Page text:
A Nation of Victims? Northern Ireland's Two Minorities

By Lennon, Brian | Commonweal, March 14, 1997 | Go to article overview

A Nation of Victims? Northern Ireland's Two Minorities


Lennon, Brian, Commonweal


Last year, speaking to a group of Catholic high-school students in Omagh, a small country town in Northern Ireland, I put forward the view that the Irish conflict was not a colonial one. Rather it was rooted in the fact that there are two minorities in Ireland, one Catholic and one Protestant. At the end, one of the students asked when I was going to catch on: the conflict was clearly colonial. The British "robbed our land," he said. "Which land?" I asked. He lifted his right hand and pointed over his shoulder toward the fields outside the window. "Where is it?" I said. "Where is the field that you lost?" Again the hand waved, but no words came out. He couldn't name the field because the field was a myth in his head.

This is not to say that there is no field in reality. There may or may not be. Very often there is no way of finding out. That is one difference between our conflict and that of the Israelis and Palestinians: many Palestinians still have the keys of the homes from which their families were expelled in the late 1940s in what is now Israel. We Irish have no keys to our fields, because we are a mongrel race. We came to the island in successive groups: as Firbolgs, Celts, Normans - many of whom became Old English, as Elizabethan or Jacobite Planters. Many of us also changed our religious denomination: from Roman Catholic to Anglican or to one of the Protestant denominations, and sometimes back again. Right now, many of us have given up on religion altogether.

Finally, I asked my high-school friend, "When are you going to let go of that field?" Not having lost any fields myself, it was an easy question for me. For him it is difficult to answer. He sees himself as a victim and reads history to reinforce that image. And there are plenty of other issues to reinforce his sense of victimhood.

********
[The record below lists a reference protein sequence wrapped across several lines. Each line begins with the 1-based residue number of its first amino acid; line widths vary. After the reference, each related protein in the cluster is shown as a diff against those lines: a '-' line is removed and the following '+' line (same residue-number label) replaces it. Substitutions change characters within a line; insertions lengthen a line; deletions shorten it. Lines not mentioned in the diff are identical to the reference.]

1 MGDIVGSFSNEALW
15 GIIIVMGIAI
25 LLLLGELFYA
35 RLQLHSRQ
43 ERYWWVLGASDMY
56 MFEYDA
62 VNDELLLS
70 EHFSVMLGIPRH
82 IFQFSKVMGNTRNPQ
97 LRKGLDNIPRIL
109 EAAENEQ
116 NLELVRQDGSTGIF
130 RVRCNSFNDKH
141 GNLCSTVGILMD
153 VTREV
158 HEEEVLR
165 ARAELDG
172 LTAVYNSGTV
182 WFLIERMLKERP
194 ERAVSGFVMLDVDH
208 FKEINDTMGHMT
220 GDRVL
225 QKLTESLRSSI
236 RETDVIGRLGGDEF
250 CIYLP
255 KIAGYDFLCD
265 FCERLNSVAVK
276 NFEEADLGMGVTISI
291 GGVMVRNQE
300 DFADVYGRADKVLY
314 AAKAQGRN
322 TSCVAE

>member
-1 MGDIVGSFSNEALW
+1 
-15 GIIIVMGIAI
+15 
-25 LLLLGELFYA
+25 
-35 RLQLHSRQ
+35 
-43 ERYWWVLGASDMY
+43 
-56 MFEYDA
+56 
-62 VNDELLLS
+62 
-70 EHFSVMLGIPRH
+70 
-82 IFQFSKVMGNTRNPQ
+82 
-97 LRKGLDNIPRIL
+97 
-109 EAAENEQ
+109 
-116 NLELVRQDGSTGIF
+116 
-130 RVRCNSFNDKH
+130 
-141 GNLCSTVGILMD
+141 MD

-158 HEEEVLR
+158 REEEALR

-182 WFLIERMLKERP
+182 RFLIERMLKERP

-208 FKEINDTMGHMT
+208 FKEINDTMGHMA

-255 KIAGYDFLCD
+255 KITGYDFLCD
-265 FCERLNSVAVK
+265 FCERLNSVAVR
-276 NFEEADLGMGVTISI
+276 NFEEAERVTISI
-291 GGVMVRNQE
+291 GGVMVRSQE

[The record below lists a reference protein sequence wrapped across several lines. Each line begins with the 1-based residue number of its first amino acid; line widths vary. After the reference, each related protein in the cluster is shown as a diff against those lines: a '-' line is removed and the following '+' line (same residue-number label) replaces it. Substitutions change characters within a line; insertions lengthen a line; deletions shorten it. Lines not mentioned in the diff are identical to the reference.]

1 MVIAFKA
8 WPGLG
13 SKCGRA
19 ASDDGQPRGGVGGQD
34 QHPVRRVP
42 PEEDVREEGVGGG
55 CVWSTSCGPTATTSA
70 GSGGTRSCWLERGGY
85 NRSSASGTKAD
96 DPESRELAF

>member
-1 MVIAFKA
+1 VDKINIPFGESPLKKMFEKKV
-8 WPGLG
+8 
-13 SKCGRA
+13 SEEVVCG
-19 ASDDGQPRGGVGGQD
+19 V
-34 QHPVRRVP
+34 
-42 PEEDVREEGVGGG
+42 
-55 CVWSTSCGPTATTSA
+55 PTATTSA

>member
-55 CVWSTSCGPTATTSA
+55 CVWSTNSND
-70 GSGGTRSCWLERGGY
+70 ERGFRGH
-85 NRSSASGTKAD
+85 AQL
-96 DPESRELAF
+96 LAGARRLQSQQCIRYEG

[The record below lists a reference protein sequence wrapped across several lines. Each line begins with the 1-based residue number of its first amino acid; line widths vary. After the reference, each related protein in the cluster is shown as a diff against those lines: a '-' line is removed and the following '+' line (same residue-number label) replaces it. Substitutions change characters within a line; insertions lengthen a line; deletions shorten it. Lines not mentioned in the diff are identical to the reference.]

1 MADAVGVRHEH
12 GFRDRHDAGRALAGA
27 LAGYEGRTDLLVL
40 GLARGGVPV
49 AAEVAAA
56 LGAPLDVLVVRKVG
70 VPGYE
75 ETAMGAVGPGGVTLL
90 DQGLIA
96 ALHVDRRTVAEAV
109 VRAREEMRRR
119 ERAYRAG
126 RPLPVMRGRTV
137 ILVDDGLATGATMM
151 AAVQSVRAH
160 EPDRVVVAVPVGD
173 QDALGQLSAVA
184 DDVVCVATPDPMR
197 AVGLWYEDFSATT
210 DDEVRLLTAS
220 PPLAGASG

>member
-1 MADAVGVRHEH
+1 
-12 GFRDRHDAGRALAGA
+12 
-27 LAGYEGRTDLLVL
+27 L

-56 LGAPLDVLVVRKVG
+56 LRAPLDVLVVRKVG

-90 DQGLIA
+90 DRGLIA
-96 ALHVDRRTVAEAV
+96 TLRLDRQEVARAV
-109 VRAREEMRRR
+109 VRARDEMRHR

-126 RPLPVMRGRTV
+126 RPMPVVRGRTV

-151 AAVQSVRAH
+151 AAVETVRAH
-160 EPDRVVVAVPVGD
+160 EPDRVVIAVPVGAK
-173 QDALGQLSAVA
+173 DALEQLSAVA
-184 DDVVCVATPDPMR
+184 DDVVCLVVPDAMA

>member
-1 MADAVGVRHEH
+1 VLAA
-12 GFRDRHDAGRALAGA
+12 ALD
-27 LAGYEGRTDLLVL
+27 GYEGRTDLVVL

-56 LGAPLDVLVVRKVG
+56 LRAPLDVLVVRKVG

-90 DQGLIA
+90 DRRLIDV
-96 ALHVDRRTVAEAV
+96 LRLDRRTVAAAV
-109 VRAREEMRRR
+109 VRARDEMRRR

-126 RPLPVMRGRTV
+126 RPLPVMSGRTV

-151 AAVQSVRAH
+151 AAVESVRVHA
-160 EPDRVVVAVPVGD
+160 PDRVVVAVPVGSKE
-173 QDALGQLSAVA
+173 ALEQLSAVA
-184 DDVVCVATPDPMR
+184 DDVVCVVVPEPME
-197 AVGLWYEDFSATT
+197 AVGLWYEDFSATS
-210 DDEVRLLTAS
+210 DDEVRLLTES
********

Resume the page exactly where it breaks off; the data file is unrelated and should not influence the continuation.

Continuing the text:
One of these is "justice." In Northern Ireland, it is a Nationalist word, so much so that one is unlikely to get agreement to use it in joint ecumenical statements. Nationalists have successfully presented themselves internationally as victims; for them, "justice" means righting their wrongs; this in turn means taking things away from Unionists.

Bloody Sunday, 1972, is an example. The British army shot and killed thirteen unarmed people in Derry. A government-appointed inquiry headed by Lord Chief Justice Widgery chose to admit as evidence only 15 out of 700 eye-witness accounts. He decided not to call Dr. Raymond McClean, who had been appointed by Cardinal Conway to attend the postmortems. McClean found that some of the victims had been shot by bullets traveling in a downward direction. Together with other evidence - all available to Widgery - this suggested that the soldiers of the First Parachute Regiment, who said they acted in response to gunfire, were in fact correct: another British unit was also firing into the crowd.

In his report, Widgery implied that some of those killed had been handling weapons, a claim later denied by British Prime Minister John Major. Widgery accepted the statements of the soldiers, all of whom claimed to have been firing at bombers or snipers. None of the soldiers was ever charged and their commander was awarded an Order of the British Empire later that year. The Widgery inquiry and the persistent refusal since of successive British governments to allow a new investigation confirmed the belief of many Nationalists that due process in a British system of justice is not possible.

In this case Nationalist perceptions of injustice are accurate. But many Nationalists remain blind to injustices carried out against others by members of their own community. Recipients of Sinn Fein e-mail get reams on British and Unionist injustices, but when it comes to the IRA they are told only about successful or unsuccessful "operations" against British occupation forces, as if the IRA were made up of deft hospital surgeons.

For their part, Unionists are incensed at all the attention given to Bloody Sunday. …

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